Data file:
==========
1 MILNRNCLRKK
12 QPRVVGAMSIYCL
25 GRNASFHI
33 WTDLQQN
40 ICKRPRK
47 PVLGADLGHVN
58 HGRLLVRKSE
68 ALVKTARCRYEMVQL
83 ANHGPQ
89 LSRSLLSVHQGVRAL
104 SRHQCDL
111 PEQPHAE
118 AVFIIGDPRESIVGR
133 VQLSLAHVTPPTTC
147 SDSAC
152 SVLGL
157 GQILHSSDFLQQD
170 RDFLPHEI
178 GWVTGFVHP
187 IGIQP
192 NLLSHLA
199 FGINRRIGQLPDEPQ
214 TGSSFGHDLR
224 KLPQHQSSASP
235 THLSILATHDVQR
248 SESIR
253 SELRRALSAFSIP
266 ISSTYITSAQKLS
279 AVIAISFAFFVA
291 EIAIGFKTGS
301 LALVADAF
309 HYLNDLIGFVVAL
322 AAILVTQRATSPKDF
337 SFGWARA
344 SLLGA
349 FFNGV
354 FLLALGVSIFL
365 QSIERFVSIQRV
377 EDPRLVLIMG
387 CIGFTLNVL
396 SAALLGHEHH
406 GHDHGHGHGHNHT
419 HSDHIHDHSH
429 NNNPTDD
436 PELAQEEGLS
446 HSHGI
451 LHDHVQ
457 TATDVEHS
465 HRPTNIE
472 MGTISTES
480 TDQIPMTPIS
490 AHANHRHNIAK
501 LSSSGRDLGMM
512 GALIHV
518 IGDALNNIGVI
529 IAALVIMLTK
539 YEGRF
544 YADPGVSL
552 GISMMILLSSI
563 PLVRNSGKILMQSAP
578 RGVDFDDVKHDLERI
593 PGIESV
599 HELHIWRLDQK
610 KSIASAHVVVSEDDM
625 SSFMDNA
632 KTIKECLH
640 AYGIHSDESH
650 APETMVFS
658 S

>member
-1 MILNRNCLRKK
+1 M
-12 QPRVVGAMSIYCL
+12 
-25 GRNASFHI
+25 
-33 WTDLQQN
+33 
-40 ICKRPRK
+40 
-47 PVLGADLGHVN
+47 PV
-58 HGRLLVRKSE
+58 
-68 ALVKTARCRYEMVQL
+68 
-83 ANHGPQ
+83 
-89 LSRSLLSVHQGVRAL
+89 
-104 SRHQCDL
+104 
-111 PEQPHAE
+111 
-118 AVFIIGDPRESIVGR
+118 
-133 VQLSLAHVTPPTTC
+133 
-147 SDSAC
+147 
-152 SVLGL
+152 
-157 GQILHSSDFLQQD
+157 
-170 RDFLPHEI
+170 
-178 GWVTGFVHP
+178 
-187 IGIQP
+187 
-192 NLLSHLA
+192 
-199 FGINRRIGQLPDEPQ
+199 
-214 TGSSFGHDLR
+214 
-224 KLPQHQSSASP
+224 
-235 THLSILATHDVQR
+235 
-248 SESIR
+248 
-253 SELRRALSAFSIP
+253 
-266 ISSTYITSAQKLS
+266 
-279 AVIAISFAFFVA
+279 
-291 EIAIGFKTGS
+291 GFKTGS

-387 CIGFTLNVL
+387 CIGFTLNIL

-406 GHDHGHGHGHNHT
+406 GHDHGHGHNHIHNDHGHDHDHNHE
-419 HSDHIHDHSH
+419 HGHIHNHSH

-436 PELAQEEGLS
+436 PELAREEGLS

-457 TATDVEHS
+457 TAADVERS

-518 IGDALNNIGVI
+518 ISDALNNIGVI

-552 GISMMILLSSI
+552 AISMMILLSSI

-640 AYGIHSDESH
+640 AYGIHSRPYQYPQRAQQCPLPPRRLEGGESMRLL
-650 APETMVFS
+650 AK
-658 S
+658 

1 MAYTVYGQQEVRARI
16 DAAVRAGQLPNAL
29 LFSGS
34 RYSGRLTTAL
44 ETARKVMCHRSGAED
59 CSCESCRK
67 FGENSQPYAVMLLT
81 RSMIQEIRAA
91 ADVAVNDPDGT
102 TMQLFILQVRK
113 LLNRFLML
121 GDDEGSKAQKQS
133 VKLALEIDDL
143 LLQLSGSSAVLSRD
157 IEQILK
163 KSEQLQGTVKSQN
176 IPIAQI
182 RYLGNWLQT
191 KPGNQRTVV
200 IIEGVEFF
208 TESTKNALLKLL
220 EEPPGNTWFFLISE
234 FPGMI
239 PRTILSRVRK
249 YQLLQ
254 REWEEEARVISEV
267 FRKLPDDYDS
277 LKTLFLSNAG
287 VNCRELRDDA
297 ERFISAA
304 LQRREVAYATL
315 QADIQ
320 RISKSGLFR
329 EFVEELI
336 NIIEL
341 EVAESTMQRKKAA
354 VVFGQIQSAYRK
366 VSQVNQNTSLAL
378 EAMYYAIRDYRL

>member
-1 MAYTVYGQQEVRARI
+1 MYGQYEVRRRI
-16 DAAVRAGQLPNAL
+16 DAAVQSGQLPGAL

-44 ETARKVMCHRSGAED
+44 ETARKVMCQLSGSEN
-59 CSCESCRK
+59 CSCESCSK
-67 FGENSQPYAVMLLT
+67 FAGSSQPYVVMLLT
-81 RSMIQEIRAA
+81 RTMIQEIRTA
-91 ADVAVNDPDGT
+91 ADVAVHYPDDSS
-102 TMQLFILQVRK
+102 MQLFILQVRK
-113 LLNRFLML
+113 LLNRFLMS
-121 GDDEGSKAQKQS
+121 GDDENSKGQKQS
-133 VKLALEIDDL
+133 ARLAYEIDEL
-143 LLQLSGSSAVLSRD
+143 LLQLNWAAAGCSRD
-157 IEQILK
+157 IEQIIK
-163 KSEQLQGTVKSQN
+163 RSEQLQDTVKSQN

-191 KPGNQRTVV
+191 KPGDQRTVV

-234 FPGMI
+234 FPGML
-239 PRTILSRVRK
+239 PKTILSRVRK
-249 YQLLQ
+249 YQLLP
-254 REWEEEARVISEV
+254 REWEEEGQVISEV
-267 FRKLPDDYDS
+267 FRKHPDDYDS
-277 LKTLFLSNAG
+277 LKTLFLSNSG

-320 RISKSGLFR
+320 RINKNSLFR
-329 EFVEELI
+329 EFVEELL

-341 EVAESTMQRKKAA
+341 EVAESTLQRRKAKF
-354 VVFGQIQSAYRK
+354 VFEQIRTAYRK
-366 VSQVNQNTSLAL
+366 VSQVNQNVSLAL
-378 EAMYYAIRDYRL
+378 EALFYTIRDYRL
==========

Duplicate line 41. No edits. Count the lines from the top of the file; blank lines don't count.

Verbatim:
396 SAALLGHEHH